Guy Browning seems quite offended when I suggest that his latest book might have a serious side to it. It’s obviously the worst insult you can aim at a comic writer. “I don’t think so. You point me to something serious,” he challenged. When pressed, he will go so far as to say that it’s his first book of continuous prose.

Many of his previous books are collections of his humorous columns for the Guardian newspaper, a contract he won straight after leaving Lady Margaret Hall, Oxford, combining his writing with gigs as a stand-up comedian in the duo Dross Bros with Patrick Marber.

Despite Guy’s horror, I stick to my opinon that Maps of My Life, though packed with funny stories, has its serious side. It starts with his birth in Chipping Norton in 1964 — the subject of one of the best maps, which makes up the cover of the book.

Guy’s father was working at Ditchley Park conference centre, and one of his jobs was to collect high-powered world leaders from Oxford railway station and convey them to Ditchley in top secret. Although his wife had gone into labour, he calculated that he had time to pick up the US Secretary of State, Henry Kissinger, from Oxford. When they arrived at Ditchley, Guy’s mother barged Kissinger out of the way and hurled herself into the car, which was driven at top speed to the cottage hospital.

The map includes a sketch of the combine harvester which held them up on the way, and the spot where Kissinger finished his cigar.

The next map is of Niagara Falls, where the name ‘Chipping Norton’ on Guy’s passport so amused the Canadian customs official that he allowed the British rustic to cross the border to the USA without a visa. Then there is El Salvador, where the family was taken by his father’s posting as a diplomat, followed by Kidlington, which gets star billing as England’s biggest village, and Hampton Poyle, the name of the detective in his father’s attempt at crime writing. After diversions to Wales, Jamaica, Germany, the USA, Italy, France and Spain, the book ends with a bus map of the route from Botley, as he wins a place at university.

His childhood memories are dominated by Long Marches, generally along the banks of the Thames. “When we were on a Long March, we only rested when my father checked the map for possible interesting short cuts or further short cuts to get us back on the right track after our previous interesting short cut.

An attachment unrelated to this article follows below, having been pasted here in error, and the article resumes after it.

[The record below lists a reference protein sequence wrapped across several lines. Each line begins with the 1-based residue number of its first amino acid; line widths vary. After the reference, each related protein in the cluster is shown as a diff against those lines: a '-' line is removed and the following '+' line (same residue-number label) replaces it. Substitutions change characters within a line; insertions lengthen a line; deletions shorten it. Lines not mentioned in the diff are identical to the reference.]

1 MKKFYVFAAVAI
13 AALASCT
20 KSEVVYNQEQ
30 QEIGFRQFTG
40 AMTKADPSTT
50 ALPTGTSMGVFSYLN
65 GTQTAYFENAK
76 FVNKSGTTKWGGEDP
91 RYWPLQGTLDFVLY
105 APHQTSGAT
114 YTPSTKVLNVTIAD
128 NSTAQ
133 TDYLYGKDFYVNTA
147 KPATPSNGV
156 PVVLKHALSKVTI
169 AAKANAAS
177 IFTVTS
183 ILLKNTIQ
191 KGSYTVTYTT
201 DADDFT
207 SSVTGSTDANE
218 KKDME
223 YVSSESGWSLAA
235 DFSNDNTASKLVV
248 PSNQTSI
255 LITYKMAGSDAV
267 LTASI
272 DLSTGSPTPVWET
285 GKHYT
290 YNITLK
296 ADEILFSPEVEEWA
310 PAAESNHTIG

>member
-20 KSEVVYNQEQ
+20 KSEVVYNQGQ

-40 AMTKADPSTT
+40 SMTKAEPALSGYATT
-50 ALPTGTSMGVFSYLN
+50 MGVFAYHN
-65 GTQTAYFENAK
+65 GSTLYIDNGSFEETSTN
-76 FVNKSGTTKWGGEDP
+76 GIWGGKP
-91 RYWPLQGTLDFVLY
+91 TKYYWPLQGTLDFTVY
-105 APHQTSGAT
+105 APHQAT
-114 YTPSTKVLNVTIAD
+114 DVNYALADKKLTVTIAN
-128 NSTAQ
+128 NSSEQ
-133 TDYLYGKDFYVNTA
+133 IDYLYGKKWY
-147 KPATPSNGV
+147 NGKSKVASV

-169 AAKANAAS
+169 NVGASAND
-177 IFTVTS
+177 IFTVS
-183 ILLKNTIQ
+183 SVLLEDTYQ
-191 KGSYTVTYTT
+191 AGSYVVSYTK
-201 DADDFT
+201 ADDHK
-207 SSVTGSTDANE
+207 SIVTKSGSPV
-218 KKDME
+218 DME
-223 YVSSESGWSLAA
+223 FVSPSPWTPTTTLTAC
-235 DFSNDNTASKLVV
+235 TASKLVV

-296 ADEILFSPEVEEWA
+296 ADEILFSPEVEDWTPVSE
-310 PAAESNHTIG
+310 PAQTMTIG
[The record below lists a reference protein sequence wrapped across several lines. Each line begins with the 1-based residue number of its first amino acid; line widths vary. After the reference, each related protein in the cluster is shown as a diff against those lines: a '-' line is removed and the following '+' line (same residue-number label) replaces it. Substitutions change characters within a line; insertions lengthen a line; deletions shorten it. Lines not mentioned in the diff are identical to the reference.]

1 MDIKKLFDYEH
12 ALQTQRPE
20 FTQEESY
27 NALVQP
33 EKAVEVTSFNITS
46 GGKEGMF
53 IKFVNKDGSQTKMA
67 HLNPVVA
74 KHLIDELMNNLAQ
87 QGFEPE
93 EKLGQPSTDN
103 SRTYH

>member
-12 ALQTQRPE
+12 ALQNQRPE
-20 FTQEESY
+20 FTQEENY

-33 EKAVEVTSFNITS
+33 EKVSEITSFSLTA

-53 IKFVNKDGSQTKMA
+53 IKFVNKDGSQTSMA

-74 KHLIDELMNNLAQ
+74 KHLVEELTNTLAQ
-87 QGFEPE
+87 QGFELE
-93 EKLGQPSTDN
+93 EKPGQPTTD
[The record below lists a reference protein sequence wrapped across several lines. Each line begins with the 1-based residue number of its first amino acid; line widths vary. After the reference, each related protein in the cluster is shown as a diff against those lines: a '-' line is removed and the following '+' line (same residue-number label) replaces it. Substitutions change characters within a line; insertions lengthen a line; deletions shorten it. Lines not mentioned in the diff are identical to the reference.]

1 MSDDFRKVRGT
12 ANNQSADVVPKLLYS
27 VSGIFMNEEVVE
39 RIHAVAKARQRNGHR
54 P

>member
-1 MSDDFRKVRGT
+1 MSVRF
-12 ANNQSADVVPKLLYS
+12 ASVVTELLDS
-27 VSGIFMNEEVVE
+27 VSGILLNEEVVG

“We also rested for short lectures on the landscape and the long-term effect of the river upon it, on which my father was a world authority (among a great many other topics).

“Lunch was certainly not something we stopped for, mainly because my father's routes and short cuts were designed to keep us very close to the river and very far from points of culinary or retail interest.

“Also, there was absolutely no need to stop for lunch because we rarely ventured out without the full survival kit of a bottle of squash and a packet of Lincoln biscuits. Even now, the sight of a Lincoln biscuit makes my feet ache.”

Now that he has children of his own, he realises what wonderful child management this was. “We walked at a pace fast enough to make talking not worth the extra breath, so silence generally reigned; we followed tracks that only allowed single file walking, thus further reducing the possibility of bickering; and we walked so far that, by the time we got back, our dearest wish was to go to bed quickly and quietly with very little in the way of fuss or demands for further entertainment.”

Ironically, he says he has spent much of his adulthood running marathons and traning for them, variations on the Long March theme.

Worse still, he admits that he seems to have instituted a programme of Long Marches for his own three children. He has also moved back to Oxfordshire, very near to the Thames at Kingston Bagpuize.

He says: “The River Thames has always seemed to flow through my life. At Botley I could see it from my bedroom window and occasionally it would flood the entire valley below.”

Despite the success of his books and journalism, he has never given up his day job.

He believes his writing was honed by his training as an advertising copywriter, and he runs his own business, Smokehouse, which advises businesses on marketing and communications.

“I wouldn’t want to stop working. You need something to write about and it keeps me in touch with the real world.”

l Maps of My Life is published by Square Peg at £12.99.